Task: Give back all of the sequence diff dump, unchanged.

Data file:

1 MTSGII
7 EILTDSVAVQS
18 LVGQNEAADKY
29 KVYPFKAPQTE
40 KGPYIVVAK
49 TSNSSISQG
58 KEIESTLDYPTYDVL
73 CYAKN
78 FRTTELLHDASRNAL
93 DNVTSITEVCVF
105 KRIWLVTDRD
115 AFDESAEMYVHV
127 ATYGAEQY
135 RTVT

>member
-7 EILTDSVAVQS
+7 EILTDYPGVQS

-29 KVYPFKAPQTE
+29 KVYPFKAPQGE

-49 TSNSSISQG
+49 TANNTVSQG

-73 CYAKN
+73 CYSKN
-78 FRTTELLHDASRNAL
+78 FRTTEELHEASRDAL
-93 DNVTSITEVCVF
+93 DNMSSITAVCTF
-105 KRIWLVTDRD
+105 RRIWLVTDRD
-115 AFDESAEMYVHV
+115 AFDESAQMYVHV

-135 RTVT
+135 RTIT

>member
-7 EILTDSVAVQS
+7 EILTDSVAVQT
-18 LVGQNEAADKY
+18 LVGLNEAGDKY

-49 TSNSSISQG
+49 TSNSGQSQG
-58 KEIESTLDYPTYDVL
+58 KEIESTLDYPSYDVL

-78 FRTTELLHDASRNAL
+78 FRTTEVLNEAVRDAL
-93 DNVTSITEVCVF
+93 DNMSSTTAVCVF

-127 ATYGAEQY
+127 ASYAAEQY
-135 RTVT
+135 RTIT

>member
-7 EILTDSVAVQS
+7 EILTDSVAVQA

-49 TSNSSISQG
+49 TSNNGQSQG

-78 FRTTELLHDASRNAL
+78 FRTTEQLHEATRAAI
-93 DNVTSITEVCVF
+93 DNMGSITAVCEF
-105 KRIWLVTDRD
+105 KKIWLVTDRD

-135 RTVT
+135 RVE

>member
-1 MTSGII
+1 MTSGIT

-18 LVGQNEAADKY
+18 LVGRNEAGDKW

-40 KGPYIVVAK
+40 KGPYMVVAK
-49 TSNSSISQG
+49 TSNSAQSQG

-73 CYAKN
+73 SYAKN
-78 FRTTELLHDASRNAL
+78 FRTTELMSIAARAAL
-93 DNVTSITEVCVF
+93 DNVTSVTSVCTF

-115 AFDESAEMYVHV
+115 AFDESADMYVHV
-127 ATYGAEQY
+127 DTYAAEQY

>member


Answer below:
1 MTSGII
7 EILTDSVAVQS
18 LVGQNEAADKY
29 KVYPFKAPQTE
40 KGPYIVVAK
49 TSNSSISQG
58 KEIESTLDYPTYDVL
73 CYAKN
78 FRTTELLHDASRNAL
93 DNVTSITEVCVF
105 KRIWLVTDRD
115 AFDESAEMYVHV
127 ATYGAEQY
135 RTVT

>member
-7 EILTDSVAVQS
+7 EILTDYPGVQS

-29 KVYPFKAPQTE
+29 KVYPFKAPQGE

-49 TSNSSISQG
+49 TANNTVSQG

-73 CYAKN
+73 CYSKN
-78 FRTTELLHDASRNAL
+78 FRTTEELHEASRDAL
-93 DNVTSITEVCVF
+93 DNMSSITAVCTF
-105 KRIWLVTDRD
+105 RRIWLVTDRD
-115 AFDESAEMYVHV
+115 AFDESAQMYVHV

-135 RTVT
+135 RTIT

>member
-7 EILTDSVAVQS
+7 EILTDSVAVQT
-18 LVGQNEAADKY
+18 LVGLNEAGDKY

-49 TSNSSISQG
+49 TSNSGQSQG
-58 KEIESTLDYPTYDVL
+58 KEIESTLDYPSYDVL

-78 FRTTELLHDASRNAL
+78 FRTTEVLNEAVRDAL
-93 DNVTSITEVCVF
+93 DNMSSTTAVCVF

-127 ATYGAEQY
+127 ASYAAEQY
-135 RTVT
+135 RTIT

>member
-7 EILTDSVAVQS
+7 EILTDSVAVQA

-49 TSNSSISQG
+49 TSNNGQSQG

-78 FRTTELLHDASRNAL
+78 FRTTEQLHEATRAAI
-93 DNVTSITEVCVF
+93 DNMGSITAVCEF
-105 KRIWLVTDRD
+105 KKIWLVTDRD

-135 RTVT
+135 RVE

>member
-1 MTSGII
+1 MTSGIT

-18 LVGQNEAADKY
+18 LVGRNEAGDKW

-40 KGPYIVVAK
+40 KGPYMVVAK
-49 TSNSSISQG
+49 TSNSAQSQG

-73 CYAKN
+73 SYAKN
-78 FRTTELLHDASRNAL
+78 FRTTELMSIAARAAL
-93 DNVTSITEVCVF
+93 DNVTSVTSVCTF

-115 AFDESAEMYVHV
+115 AFDESADMYVHV
-127 ATYGAEQY
+127 DTYAAEQY

>member